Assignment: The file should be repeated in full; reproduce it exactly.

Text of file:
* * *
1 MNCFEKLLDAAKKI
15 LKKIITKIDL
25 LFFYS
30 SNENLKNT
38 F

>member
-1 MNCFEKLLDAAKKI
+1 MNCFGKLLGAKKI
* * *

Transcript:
1 MNCFEKLLDAAKKI
15 LKKIITKIDL
25 LFFYS
30 SNENLKNT
38 F

>member
-1 MNCFEKLLDAAKKI
+1 MNCFGKLLGAKKI